Note: this is an rpg mechanics heavy post. I'm trying to put together a thick description of my likes and dislikes in the the combat systems of games I've run and played in. It is incredibly subjective, but I'm hoping it will help me organize my ideas.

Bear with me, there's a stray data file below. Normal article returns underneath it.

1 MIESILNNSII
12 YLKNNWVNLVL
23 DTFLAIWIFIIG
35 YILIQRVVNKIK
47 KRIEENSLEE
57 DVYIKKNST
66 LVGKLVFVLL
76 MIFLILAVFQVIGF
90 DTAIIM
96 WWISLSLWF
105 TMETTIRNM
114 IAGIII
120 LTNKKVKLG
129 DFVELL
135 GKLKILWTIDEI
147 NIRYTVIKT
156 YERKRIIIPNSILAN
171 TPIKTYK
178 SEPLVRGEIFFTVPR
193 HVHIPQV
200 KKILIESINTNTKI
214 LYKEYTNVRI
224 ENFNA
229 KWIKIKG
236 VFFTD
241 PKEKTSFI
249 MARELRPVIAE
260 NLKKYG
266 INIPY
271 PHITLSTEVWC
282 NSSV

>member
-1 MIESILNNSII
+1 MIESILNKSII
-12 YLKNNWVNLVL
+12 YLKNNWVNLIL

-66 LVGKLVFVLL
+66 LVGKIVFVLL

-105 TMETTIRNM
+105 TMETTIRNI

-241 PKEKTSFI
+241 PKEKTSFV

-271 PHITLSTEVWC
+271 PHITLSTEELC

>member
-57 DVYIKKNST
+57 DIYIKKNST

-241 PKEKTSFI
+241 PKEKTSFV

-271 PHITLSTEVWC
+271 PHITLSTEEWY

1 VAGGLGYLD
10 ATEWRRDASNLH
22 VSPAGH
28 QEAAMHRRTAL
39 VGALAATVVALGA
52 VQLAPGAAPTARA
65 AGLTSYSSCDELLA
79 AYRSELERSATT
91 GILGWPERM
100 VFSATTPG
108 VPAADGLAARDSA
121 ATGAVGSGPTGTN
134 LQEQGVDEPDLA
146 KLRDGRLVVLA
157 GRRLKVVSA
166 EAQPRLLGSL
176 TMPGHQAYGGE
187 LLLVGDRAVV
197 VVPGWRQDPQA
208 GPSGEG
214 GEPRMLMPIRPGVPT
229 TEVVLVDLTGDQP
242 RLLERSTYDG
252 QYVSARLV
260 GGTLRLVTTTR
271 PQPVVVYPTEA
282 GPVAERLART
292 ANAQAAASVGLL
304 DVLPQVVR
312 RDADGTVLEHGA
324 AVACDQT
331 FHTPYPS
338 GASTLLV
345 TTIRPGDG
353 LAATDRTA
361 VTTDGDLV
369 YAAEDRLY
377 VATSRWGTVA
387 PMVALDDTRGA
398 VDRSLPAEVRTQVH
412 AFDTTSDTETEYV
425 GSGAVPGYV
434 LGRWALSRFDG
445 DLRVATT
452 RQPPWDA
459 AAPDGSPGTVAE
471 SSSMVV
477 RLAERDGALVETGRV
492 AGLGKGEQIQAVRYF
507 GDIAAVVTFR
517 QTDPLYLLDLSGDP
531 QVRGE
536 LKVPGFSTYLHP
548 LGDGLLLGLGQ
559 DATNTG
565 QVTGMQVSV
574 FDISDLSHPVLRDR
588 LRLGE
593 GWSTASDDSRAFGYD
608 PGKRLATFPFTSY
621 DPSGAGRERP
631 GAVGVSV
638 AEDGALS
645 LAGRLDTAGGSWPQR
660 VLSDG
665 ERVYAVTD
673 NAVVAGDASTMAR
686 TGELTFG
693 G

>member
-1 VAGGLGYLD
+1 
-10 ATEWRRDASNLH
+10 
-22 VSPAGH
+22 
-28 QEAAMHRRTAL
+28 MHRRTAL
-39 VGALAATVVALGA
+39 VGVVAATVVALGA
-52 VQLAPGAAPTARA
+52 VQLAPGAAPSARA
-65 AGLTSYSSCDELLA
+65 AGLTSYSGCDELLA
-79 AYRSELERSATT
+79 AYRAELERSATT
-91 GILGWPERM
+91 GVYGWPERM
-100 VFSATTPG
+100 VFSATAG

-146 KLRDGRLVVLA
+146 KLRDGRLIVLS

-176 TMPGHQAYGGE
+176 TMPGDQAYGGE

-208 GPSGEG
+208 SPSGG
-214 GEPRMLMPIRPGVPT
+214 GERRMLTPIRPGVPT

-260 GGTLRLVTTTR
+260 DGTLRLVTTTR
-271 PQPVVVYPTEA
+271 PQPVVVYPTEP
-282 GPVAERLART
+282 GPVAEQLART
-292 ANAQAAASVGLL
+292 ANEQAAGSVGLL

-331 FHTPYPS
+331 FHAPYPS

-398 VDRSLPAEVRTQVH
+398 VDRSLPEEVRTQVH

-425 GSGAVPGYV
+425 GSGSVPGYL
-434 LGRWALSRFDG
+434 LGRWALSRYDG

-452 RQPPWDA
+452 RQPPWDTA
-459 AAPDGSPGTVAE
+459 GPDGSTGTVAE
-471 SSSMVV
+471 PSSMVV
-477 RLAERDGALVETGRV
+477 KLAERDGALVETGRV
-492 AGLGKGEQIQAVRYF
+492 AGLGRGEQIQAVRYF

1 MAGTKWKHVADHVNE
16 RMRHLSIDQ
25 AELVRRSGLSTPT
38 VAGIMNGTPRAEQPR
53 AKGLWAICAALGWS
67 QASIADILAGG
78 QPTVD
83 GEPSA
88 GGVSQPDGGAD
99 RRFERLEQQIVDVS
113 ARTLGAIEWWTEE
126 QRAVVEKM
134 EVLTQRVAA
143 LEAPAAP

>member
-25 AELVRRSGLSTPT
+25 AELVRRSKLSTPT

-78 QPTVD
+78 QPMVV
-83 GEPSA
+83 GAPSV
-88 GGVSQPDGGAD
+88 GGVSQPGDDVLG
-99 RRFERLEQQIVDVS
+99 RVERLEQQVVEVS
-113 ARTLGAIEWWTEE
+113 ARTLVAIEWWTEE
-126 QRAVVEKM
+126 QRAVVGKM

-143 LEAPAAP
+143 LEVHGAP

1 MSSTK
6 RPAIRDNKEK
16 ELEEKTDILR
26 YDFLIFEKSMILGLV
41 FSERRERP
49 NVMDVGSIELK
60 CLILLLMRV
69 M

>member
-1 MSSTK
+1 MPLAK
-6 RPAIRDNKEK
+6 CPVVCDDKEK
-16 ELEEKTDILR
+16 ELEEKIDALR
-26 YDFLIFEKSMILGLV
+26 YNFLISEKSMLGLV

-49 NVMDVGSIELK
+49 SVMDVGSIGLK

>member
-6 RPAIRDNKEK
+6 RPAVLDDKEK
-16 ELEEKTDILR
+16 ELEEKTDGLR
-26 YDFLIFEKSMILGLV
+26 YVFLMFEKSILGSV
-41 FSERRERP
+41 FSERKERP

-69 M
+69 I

I've been thinking about combat mechanics as I've been considering my system hodge-podge for the next Sunday campaign. I should say I generally think of an rpg system as having four basic modules: combat, skills and skill resolution, character creation, and powers. Those systems are obviously deeply linked, but generally you can disentangle the bits of one system from the other to see how they work. If you can pull them apart too easily, that usually indicates a disconnect to me-- that the systems don't mesh well or that the system uses too many kinds of differing resolution and description systems. I should say that by powers I mean class abilities (feats), magic, actual super-powers or other abilities that fall outside the scope of skills. That in itself is a tricky business-- getting those things balanced with the rest of the system. One of the reasons I don't like d20 or its variants is the feat system. I have the same love/hate with Exalted. My basic problem is that as you add more abilities, you actually limit the scope of previously created powers, and usually this comes at the expense of skills. Some feats and powers make sense, but many times a feat simply means that someone with a related skill can no longer use that skill for that purpose. For example, that track-reading is a feat in most d20 versions. I'm used to that falling under Survival or Observation skills. Some feats, a lot of them, mechanize the system. If someone tries to be creative about the use of a skill-- it can be overruled as falling under a feat. Maybe the GM will let it fly, but at a significant penalty, which diminishes incentives for creative thinking.